Tracking of the model's statistics is also available in the simulation. This is essential to see its duration online, predictions made, total value, and generated costs.
The simulation aims to demonstrate the value and impact of possibly implementing ModelOps practices and to understand the generated value and cost of the model portfolio.
Three components are used to build that total value and cost: user base, prediction volume, and value and cost per prediction. Aggregating these factors across all models yields the total net value of the model portfolio.
The simulation, therefore, helps businesses understand the value and impact of ModelOps practices and their associated costs.
In the simulation, the three components work together, and one important element in this is the model’s predictive power, which decays from day one. To simulate this, a decay factor is added, gradually degrading the performance of each model. This decay affects all three parts of the business calculations, ensuring the realistic nature of the model.
Usage dynamics: prediction volume, model performance, and user base
The usage dynamics part of the calculation uses a bass diffusion model to represent the interplay of model performance, user adoption, and usage volume. Each model has its own bass diffusion to model its user base, with the decay factor being a specific aspect. This decay factor affects the rate of adoption and usage of each model.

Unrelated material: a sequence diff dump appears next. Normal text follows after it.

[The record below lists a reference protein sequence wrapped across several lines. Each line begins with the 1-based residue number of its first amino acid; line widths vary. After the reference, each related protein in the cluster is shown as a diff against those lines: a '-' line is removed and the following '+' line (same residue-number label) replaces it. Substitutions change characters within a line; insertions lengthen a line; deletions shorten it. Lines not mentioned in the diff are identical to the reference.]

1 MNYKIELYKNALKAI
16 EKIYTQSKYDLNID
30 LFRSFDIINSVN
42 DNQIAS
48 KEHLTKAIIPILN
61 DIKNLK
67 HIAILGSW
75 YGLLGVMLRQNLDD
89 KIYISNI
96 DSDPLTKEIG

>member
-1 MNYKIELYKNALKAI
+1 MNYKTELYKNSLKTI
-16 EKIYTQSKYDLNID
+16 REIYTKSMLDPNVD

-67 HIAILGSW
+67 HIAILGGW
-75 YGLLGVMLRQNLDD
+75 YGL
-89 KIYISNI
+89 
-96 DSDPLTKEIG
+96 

Understanding the user base for each model directly affects the predictive power of the model, allowing the aggregated total user base to be used in the total model portfolio.
The prediction volume is also affected by the decay factor, which is influenced by the model's online presence. If a model is performing poorly and rarely available, users may stop using it.
In this simulation, PwC demonstrated five capabilities of ModelOps as illustrated below.
These capabilities are modeled as a stock-and-flow, allowing users to simulate different maturity levels or investments for each. This allows for comparing elementary automation levels to higher levels of investment.
PwC also uses a flow rate to show that building this functionality takes some time. It allows some resources to be diverted and delays the realization of the benefits in a realistic way within the simulation.
Further development of ModelOps
ModelOps is a crucial approach for managing machine learning and AI models at scale, integrating data science with DevOps for smooth and reliable management throughout their lifecycle. It enables the implementation of more effective and sustainable models for real-world problems, streamlining the complex nature of model development, and reducing costs through automation. By implementing ModelOps strategies, companies can stay competitive and deliver value to customers, ensuring efficient and sustainable implementation of real-world problems.
Watch the video below from PwC’s presentation at the AnyLogic Conference 2022 to explore this topic in more detail and view the simulation model demo.